Git vs Svn

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GnuCash has long been using svn as the primary version control system, but finished the process of migrating to git at the begin of 2014.

Superficially git and svn share the same goal: make writing code more manageable by slicing the changes up in smaller parts (commits) and keep a history of these changes. This is very oversimplified, but sufficient for this page.

When you zoom in some more, you will notice that git and svn use some very different techniques to do so. This page will list some of these differences. The focus will be on differences that matter to GnuCash.


I know from experience it takes some time to fully grasp git branches when coming from svn. So I'll just add a simplified, explicit example on git branches for others still deeply in the svn mindset (best viewed with a fixed-width font).

Quick reminder of how it works in svn: a branch only exists by convention. A directory in the repository is created that is agreed upon to hold "branches", next one master directory (usually called "trunk") which keeps the main branch. Whenever someone wishes to create a branch, a copy of the trunk branch is made into the branch directory. So a branch in svn is just a commit like any other, but in a separate directory commonly agreed upon.

In git this is totally different. For starters the primary branch is usually called "master" rather than "trunk".

Suppose you have this tree of commits in your local repository

 A - B    (master)
     C    (feature-x)

A is the parent commit, B is a descendant of this commit on the master branch. C is a descendant of A on the feature-x branch.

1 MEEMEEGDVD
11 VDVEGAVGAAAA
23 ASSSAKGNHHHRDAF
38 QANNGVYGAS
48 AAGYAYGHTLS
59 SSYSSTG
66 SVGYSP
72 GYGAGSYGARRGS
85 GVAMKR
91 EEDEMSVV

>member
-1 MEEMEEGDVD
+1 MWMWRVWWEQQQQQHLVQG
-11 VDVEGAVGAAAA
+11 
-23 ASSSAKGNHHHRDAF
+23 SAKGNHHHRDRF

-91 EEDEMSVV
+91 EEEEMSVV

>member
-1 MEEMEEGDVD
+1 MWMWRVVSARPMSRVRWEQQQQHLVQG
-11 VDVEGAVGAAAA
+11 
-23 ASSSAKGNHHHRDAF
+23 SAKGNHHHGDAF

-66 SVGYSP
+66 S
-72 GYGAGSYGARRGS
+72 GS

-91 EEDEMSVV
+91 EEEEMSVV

Two things are very important to point out here: - In git a commit can have multiple parents or children. This is not so in svn where each commit has exactly one parent on zero or one children. That's one of the main reasons svn has to resort to a separate directory to define branches. - This is a good moment to explain what branch means in git. The master 'branch' is some kind of label that is currently attached to commit B. The feature-x 'branch' is equally some kind of label attached to commit C

When you merge feature-x into master in git, you will get this tree:

 A - B - D (master)
   \   /
     C     (feature-x)

The 'master branch' is now a label attached to commit D. All the ancestors of commit D are considered part of the master branch. But note already how the branch itself is just a label moving from commit to commit as changes are committed.

And observe again how commits can have multiple parents and children.

Now this all happened in your local git repository. The upstream git repository doesn't know about any of this yet. At some point you want to push your work upstream. Let's assume for simplicity that commit A and B were already in the upstream repo as well. This means the upstream repo looks like this:

 A - B    (master)

'master' is a public branch. Let's push our local master changes upstream. After a successful push, upstream will look like this:

 A - B - D (master)
   \   /

You might say that's exactly like the local repo, but there's one slight, yet important difference: the *branch* feature-x wasn't pushed upstream (note that I didn't put that name next to the C commit).

The *commits* that were on that branch and are ancestors of commit D are (commit C in our example). These are required to regenerate commit D, so they are pushed upstream as well.

However the *branch* itself is just a name tied to a commit. This name can move to another commit or even be removed without affecting the commits themselves in any way. So unless you explicitly push that branch (name) to the upstream repository it won't appear in there. That allows to have many local branches and yet keep a manageable list of branches in the public repository.


This section shows only a subset of possible pitfalls.

In git this is a branch related command, to get a repo use git clone.
In git this is a local command, use git push to update the project repo.

(Feel free to complete this list.)